In our patients, two patients 7.9% had ulcerative colitis, which is similar to the literature[17] and the same no had Behcet's syndrome. BD is more common in Middle Eastern countries, and it can present in many ways. CNS involvement is considered to be the most severe sequelae of BD. The prevalence of CVST in all populations with Behcet's has been reported in literature to be between 10% and 20%.[18]

The brain lesions were more common in females than males. This study had many limitations, major limitation being the retrospective data collection in majority of the patients, where further workup, if indicated, could not be performed. Another limitation was smaller sample size, especially in subgroup analysis, follow-up study was not available in almost half of the patients either as some patients lost to follow-up, but despite all these limitations, we think it provides good insight about the etiologies and clinical features of CVST and some important gender differences between males and females. Further prospective designed studies are recommended.

   Conclusion Top

Most of the results of our studies were in accordance with the similar studies from our region as well as the international studies with some differences. Male predominance can be explained partly because of the inclusion of the neurosurgical posttraumatic cases in our study. Few differences among the clinical features and etiological causes in general as well as between genders were noted; however, most of these did not reach the statistical significance that could be the result of small sample size. Prospective, large-scale studies are needed to be conducted to better clarify this issue.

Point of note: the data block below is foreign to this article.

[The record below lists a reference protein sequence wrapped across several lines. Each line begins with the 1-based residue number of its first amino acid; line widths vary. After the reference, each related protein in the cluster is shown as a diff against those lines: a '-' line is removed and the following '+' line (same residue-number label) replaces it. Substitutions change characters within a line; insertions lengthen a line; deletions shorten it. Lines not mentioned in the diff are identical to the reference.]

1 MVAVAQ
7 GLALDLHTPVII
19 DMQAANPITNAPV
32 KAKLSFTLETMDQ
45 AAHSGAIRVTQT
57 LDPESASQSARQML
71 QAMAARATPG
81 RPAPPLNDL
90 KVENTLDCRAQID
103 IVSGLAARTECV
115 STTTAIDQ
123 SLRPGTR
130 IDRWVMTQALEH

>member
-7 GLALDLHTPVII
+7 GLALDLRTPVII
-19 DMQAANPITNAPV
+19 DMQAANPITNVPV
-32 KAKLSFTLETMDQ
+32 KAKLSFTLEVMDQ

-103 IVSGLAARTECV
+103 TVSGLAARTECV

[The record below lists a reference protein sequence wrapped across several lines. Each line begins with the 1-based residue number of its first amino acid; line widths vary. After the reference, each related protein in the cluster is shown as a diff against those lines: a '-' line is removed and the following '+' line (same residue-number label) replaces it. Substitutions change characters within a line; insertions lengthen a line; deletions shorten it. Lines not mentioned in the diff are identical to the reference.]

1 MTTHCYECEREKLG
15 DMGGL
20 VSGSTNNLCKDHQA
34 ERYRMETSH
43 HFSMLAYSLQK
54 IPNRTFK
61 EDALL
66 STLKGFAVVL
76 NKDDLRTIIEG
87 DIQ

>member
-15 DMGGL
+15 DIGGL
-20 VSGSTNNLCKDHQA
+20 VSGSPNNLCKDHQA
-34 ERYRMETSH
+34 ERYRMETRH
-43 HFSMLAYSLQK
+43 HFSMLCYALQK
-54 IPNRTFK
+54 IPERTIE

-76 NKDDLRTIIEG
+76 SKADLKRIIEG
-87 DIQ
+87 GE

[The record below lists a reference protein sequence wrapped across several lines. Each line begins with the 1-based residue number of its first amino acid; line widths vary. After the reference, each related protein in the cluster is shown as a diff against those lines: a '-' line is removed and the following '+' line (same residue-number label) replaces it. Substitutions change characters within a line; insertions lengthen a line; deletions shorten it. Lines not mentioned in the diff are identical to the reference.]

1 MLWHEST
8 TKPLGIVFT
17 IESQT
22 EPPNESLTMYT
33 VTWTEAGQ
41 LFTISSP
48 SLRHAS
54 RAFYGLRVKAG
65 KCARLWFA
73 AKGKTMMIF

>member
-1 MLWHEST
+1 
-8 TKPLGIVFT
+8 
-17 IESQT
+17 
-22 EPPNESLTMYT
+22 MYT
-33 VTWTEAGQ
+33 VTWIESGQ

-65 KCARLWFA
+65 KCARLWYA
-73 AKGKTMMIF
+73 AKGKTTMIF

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Conflicts of interest

There are no conflicts of interest.

   References Top

Towbin A. The syndrome of latent cerebral venous thrombosis: Its frequency and relation to age and congestive heart failure. Stroke 1973;4:419-30.  Back to cited text no. 1
Daif A, Awada A, al-Rajeh S, Abduljabbar M, al Tahan AR, Obeid T, et al. Cerebral venous thrombosis in adults. A study of 40 cases from Saudi Arabia. Stroke 1995;26:1193-5.  Back to cited text no. 2
Ferro JM, Canhão P, Stam J, Bousser MG, Barinagarrementeria F; ISCVT Investigators, et al. Prognosis of cerebral vein and dural sinus thrombosis: Results of the international study on cerebral vein and dural sinus thrombosis (ISCVT). Stroke 2004;35:664-70.  Back to cited text no. 3
Stam J. Thrombosis of the cerebral veins and sinuses. N Engl J Med 2005;352:1791-8.  Back to cited text no. 4